Winter pruning a fruitless endeavour
THERE are many reasons why deciduous trees drop leaves in autumn. Mainly so they are able to survive winter. However, in nature there is no waste, so before the leaves are cast, trees draw from them all the nutrients they can.
That’s why they change colour. And these extra nutrients – mainly carbohydrates – are stored mostly in buds, bark and roots, ready for a flying start to spring.
In short, deciduous trees stock up the larder to survive cold times and with enough in reserve to get going again when warmer times return.
This highly vigorous new growth is now sprouting, which is why early spring is one of the best times to prune fruit and other overvigorous ornamental trees to effectively rein in excessive growth in order to control, shape and train them.
The traditional time for pruning deciduous fruit trees, such as apple, pear, plum and other stone fruits, was in the middle of winter.
This was done in the belief that the trees were dormant and we could also see clearly what we were doing and where we were cutting.
However, these trees are packed with energy in winter, so all this dormant pruning did was concentrate nutrients to stimulate even more excessive growth and masses of useless, non- productive wood in spring.
It happened year after year and by the following winter we were always back to square one, with another impressive but worthless thicket of new branches waiting to be pruned again.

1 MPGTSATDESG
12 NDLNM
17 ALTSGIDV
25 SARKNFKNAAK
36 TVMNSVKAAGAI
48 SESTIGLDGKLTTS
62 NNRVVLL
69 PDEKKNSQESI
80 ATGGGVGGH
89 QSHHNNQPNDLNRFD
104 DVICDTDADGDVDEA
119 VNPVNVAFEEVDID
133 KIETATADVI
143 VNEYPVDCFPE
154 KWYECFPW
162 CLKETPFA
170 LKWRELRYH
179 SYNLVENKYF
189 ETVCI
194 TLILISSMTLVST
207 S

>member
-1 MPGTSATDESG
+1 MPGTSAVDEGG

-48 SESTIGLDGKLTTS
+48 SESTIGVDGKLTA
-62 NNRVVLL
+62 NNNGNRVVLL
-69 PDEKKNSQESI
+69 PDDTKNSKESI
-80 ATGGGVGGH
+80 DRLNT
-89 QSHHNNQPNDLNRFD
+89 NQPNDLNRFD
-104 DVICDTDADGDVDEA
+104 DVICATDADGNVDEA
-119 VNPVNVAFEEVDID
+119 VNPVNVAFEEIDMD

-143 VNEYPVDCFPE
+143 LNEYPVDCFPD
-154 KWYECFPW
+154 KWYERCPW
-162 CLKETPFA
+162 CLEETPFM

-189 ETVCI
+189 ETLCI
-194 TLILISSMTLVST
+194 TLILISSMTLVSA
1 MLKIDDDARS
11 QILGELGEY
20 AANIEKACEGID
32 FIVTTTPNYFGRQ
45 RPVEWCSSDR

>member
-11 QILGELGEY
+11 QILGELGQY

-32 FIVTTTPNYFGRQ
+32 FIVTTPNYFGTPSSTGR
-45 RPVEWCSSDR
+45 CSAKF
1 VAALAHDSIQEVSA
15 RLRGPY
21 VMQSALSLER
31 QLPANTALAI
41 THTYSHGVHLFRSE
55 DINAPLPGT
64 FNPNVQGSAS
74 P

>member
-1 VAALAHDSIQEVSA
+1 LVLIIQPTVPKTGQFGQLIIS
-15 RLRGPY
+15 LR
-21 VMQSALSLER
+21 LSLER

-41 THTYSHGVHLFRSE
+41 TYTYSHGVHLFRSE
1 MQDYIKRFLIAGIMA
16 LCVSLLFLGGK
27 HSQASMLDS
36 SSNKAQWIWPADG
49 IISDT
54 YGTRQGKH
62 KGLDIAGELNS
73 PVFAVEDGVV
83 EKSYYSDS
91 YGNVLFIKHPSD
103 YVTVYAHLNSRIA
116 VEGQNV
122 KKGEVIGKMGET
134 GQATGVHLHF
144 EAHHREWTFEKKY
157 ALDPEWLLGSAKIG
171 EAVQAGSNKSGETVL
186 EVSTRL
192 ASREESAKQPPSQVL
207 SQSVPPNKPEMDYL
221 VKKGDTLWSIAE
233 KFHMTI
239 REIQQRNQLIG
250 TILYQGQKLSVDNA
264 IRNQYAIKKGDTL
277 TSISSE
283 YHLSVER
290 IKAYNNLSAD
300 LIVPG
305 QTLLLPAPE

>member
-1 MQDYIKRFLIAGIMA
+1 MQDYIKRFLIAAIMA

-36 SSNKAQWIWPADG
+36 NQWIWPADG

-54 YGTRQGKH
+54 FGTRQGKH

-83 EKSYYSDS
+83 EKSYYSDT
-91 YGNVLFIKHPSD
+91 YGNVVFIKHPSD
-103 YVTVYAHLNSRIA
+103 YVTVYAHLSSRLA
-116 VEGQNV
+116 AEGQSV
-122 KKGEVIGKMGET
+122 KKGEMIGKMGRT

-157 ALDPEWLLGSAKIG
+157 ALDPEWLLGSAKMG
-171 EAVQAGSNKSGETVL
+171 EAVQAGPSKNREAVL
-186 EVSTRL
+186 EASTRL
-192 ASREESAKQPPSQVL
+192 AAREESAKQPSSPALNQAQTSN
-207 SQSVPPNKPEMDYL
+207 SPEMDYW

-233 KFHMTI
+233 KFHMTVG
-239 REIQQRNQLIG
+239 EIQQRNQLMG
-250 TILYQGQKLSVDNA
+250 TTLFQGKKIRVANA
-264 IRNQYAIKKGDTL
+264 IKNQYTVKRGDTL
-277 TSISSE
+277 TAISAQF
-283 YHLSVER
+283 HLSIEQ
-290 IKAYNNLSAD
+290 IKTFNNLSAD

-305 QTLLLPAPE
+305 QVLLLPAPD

It took a long time for it to sink in that we were wasting both time and effort going around in circles.
Of course, some winter pruning operations are necessary. Removing dead or diseased branches, thinning fruit- bearing spurs of apple and rejuvenating badly congested old fruit trees can be done at any time, including winter, and the trees benefit – giving us better yields of higher quality fruit.
That brings us back to why this time of early vigour is perfect for intelligent growth control.
When trees or other deciduous plants sprout all those new shoots in spring, the energy required cannot come from direct sunlight because there are no fully open leaves to act like solar panels.
The real source is the nutrients stored in and around those bursting buds.
So pruning deciduous trees at this crucial time, especially to remove branches that head for the sky, is essential.
This is the most efficient, harmless and effective way of controlling excess vigour.
It works because new growth causes emergency stores of nutrients to become virtually exhausted.
It is this which prevents the trees from getting out of control.
Let’s be clear, cutting these trees back right now may reduce fruit yields, but only a little.
That’s no big deal because all fruit trees over- produce, which is why fruit- thinning is so necessary.
The main advantage is growth control. By fettering over- active growth early in the season we get better access to the fruit, fewer fungal diseases because of better air circulation and, best of all, at the end of the season we are no longer faced with a great sprouting of new, unnecessary growth. So it saves work too.
Just the same, pruning methods are different with peach, nectarine or apricot trees because they form fruit on growth made the previous year.
So we prune these fruit trees in order to stimulate plenty of new, healthy branches to produce bigger yields.
However, even these trees are no longer winter- pruned.
That’s mainly to prevent diseases gaining access through slow- healing pruning wounds.
The best time is during summer, immediately after all fruit has been harvested. They are still in active growth and ensure rapid healing and far less chances of disease infection.
The trees are then heavily watered and fertilised, so by the time winter arrives they already have plenty of fruit- bearing branches ready for a great crop the following summer.